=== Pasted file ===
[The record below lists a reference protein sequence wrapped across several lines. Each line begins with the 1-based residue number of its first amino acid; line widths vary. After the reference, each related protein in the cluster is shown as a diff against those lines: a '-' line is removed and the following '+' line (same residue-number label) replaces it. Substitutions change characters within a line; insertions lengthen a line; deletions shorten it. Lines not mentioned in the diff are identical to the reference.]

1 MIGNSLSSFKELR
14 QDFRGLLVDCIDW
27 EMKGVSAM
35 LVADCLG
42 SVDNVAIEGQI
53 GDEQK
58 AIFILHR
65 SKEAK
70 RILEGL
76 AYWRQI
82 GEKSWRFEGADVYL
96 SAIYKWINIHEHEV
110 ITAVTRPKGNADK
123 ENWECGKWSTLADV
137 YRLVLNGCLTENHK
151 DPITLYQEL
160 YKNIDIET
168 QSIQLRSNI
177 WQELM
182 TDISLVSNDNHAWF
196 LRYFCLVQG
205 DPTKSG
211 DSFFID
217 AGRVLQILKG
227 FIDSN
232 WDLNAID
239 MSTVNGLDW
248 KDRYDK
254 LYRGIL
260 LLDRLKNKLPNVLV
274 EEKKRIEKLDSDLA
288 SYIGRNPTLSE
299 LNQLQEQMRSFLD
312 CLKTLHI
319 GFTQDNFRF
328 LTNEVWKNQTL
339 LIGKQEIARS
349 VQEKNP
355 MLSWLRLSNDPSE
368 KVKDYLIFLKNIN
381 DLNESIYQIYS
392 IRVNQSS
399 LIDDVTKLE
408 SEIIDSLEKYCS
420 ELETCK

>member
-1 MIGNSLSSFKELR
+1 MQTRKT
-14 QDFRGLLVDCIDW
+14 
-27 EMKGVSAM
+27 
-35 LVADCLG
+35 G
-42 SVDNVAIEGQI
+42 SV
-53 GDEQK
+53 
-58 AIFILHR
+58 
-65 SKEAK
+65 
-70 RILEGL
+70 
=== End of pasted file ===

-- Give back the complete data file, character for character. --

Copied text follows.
[The record below lists a reference protein sequence wrapped across several lines. Each line begins with the 1-based residue number of its first amino acid; line widths vary. After the reference, each related protein in the cluster is shown as a diff against those lines: a '-' line is removed and the following '+' line (same residue-number label) replaces it. Substitutions change characters within a line; insertions lengthen a line; deletions shorten it. Lines not mentioned in the diff are identical to the reference.]

1 MIGNSLSSFKELR
14 QDFRGLLVDCIDW
27 EMKGVSAM
35 LVADCLG
42 SVDNVAIEGQI
53 GDEQK
58 AIFILHR
65 SKEAK
70 RILEGL
76 AYWRQI
82 GEKSWRFEGADVYL
96 SAIYKWINIHEHEV
110 ITAVTRPKGNADK
123 ENWECGKWSTLADV
137 YRLVLNGCLTENHK
151 DPITLYQEL
160 YKNIDIET
168 QSIQLRSNI
177 WQELM
182 TDISLVSNDNHAWF
196 LRYFCLVQG
205 DPTKSG
211 DSFFID
217 AGRVLQILKG
227 FIDSN
232 WDLNAID
239 MSTVNGLDW
248 KDRYDK
254 LYRGIL
260 LLDRLKNKLPNVLV
274 EEKKRIEKLDSDLA
288 SYIGRNPTLSE
299 LNQLQEQMRSFLD
312 CLKTLHI
319 GFTQDNFRF
328 LTNEVWKNQTL
339 LIGKQEIARS
349 VQEKNP
355 MLSWLRLSNDPSE
368 KVKDYLIFLKNIN
381 DLNESIYQIYS
392 IRVNQSS
399 LIDDVTKLE
408 SEIIDSLEKYCS
420 ELETCK

>member
-1 MIGNSLSSFKELR
+1 MQTRKT
-14 QDFRGLLVDCIDW
+14 
-27 EMKGVSAM
+27 
-35 LVADCLG
+35 G
-42 SVDNVAIEGQI
+42 SV
-53 GDEQK
+53 
-58 AIFILHR
+58 
-65 SKEAK
+65 
-70 RILEGL
+70 